Beth Wood’s swan song as North Carolina’s State Auditor came to an end Friday, Dec. 15, with her pleading guilty in Wake County Superior Court to two misdemeanor counts of misusing her state-owned vehicle. 

Wood, a Democrat, was indicted on Nov. 7 by a Wake County grand jury.

She had stated on Nov. 1 at the end of a House Oversight and Reform Committee hearing that she would not be seeking re-election in 2024. 

The State Bureau of Investigation (SBI) conducted an eight-month investigation into Wood’s use of state-owned vehicles before and after the Dec. 8, 2022, accident when she hit a parked car owned by Chris Valverde of Pinehurst, near the intersection of Salisbury and Hargett Streets in downtown Raleigh.

Wake County District Attorney Lorrin Freeman told Wake County Superior Court Judge Paul Ridgeway that Wood had used the vehicle between 2021 and 2022 for over a dozen trips to a hair salon, more than 40 shopping trips to Knightdale, and over two dozen trips to spas. 

Judge Ridgeway sentenced Wood to 12 months of unsupervised probation. She could have faced 240 days in prison as the maximum penalty. Wood also paid $1,064 in restitution as part of a plea agreement. In addition, she agreed to resign from the position on Dec. 15.

“This is a sad day for Beth Wood,” Roger Smith Jr., Wood’s attorney, said in a released statement. “It’s an abrupt end to a great career as North Carolina’s State Auditor. For the past 15 years, she has been honored to serve the people of this state.”

Smith said that Wood, who served four terms as state auditor, “absolutely” loved her job and was thankful for the opportunity to have served. He also said she paid a heavy price but looks forward to her next chapter.

The last year of Wood’s career had been tarnished after the accident last year.

She was charged on Dec. 12 with a misdemeanor for hit-and-run, leaving the scene, property damage, and an infraction for unsafe movement.

Wood was at a Christmas party that night. Video obtained by WRAL shows Wood being led into the law office of Rufus Edmisten, a former NC secretary of State and Watergate lawyer, while her car remains in the intersection on top of Valverde’s car.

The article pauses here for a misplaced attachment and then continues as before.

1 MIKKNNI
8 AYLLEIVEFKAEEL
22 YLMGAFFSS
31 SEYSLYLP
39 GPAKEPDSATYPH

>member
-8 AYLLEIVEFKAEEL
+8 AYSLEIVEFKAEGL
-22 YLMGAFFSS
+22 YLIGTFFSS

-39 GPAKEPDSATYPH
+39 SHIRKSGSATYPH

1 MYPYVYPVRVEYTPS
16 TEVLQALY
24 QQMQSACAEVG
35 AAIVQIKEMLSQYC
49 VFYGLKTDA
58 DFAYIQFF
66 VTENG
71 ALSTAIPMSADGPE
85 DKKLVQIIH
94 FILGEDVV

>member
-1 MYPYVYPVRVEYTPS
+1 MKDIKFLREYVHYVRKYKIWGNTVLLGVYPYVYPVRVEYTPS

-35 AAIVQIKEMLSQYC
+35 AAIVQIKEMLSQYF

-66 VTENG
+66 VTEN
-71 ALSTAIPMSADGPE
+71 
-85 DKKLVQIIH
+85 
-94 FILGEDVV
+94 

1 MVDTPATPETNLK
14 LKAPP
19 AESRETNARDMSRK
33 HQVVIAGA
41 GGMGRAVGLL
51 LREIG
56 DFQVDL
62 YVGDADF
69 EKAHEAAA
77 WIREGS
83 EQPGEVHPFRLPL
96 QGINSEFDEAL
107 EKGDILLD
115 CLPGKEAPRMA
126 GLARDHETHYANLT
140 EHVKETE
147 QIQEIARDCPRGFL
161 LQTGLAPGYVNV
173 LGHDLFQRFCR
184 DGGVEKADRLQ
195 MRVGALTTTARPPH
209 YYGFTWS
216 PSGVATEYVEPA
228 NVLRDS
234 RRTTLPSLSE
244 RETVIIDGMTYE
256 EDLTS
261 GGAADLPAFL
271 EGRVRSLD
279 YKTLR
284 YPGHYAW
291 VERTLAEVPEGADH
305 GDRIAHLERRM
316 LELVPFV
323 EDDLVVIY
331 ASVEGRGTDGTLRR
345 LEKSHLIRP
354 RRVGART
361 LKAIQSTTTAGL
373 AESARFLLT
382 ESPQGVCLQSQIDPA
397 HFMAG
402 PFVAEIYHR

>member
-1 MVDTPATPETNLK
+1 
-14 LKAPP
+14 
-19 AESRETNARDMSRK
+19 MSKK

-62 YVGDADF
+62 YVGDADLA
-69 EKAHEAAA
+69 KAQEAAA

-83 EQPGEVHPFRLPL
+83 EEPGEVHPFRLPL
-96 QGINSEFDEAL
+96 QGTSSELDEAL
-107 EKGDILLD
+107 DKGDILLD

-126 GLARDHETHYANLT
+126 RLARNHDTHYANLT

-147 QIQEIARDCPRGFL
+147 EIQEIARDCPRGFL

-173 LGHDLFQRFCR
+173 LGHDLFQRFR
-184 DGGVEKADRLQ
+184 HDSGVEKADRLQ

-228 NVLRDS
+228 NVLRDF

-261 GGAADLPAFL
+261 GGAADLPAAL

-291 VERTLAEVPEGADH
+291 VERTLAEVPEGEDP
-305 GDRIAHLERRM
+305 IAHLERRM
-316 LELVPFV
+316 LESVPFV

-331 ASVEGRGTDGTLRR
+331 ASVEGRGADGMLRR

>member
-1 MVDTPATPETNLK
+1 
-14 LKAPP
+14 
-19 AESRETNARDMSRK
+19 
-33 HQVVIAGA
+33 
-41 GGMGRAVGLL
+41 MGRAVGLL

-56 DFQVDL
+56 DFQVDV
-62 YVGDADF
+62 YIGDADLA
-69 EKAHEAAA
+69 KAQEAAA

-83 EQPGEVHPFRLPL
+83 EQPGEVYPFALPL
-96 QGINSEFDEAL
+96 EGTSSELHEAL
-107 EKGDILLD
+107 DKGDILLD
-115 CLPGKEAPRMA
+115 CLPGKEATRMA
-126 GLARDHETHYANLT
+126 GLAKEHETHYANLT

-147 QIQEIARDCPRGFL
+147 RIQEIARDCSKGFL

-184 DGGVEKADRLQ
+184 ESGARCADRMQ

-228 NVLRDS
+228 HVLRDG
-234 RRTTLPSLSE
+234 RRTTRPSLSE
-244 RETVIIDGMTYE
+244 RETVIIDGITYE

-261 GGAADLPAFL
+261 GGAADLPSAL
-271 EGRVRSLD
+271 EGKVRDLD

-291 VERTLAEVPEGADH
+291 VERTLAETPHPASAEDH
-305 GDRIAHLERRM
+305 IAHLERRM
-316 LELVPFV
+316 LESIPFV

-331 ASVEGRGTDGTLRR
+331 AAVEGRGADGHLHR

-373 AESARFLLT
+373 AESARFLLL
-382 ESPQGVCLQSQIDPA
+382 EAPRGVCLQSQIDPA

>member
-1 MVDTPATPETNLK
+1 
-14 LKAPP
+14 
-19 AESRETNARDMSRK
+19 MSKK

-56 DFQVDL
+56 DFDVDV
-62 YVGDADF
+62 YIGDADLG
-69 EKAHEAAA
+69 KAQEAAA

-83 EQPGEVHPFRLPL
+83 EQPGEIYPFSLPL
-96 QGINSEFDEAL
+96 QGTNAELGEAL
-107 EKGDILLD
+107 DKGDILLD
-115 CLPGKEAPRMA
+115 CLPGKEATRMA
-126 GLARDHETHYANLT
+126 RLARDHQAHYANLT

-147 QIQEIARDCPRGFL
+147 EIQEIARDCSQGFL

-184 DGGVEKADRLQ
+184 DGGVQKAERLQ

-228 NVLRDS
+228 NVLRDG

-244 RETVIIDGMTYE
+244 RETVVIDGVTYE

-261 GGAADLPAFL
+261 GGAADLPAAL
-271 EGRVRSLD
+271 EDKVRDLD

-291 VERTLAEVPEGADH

In March, Wood pleaded guilty to the hit-and-run charge. WNCN–CBS 17 reported that Wood appeared with her attorney, Roger Smith Jr, in court. The infraction citation was dropped. The report said that Wood told the judge that she was not impaired the night of the crash but that she had two glasses of wine at a previous Christmas party. She paid $11,000 in restitution and a $300 court fine.

Wood, who has been known as the state’s “watchdog” for her department’s audits of financial misconduct, also had good bipartisan relationships across the aisle.

“She has been a valuable colleague and public servant,” North Carolina State Treasurer Dale Folwell said in a press release reacting to Wood’s original announcement that she would not be seeking re-election. “She always keeps the best interests of the taxpayers in her heart and mind.”

As Wood leaves office, Jessica Holmes, former chair of the Wake County Board of Commissioners, will take over as interim State Auditor. Democrat Gov. Roy Cooper appointed her on Dec. 1. Holmes will serve the remainder of Wood’s term, which ends on Dec. 31, 2024. 

Democrat Gov. Roy Cooper names former Wake County Commissioner Jessica Holmes as interim North Carolina State Auditor, replacing Beth Wood, who steps down on Dec. 15. Source: Gov. Cooper’s X(formerly Twitter) official page.

Holmes, a Pender County native, is an attorney who currently works as deputy industrial commissioner. She previously was elected to two terms as a Wake County commissioner and twice elected as commission chair. She was also the 2020 Democratic nominee for commissioner of Labor. 

Holmes also filed to run for the position in the 2024 primary election. Holmes told Carolina Journal that she has had experience as a former Wake County Commissioner allocating and tracking funds in an over $1 billion budget. She hopes to build upon her experience in her appointed term and if she is elected to the position in 2024.

“The position is nonpartisan in terms of how you serve the people of this state,” she said. “The numbers aren’t partisan, and there are three things that I’m going to focus on: transparency, accountability, and integrity. I think it’s good for the auditor to set an example in terms of fiscal responsibility internally as we seek to hold other state agencies accountable for being effective and efficient.”

Holmes told CJ that she has a lot of respect for Wood as the first woman to ever serve as the auditor on the Council of State and hopes to continue working across both sides of the aisle as her predecessor did.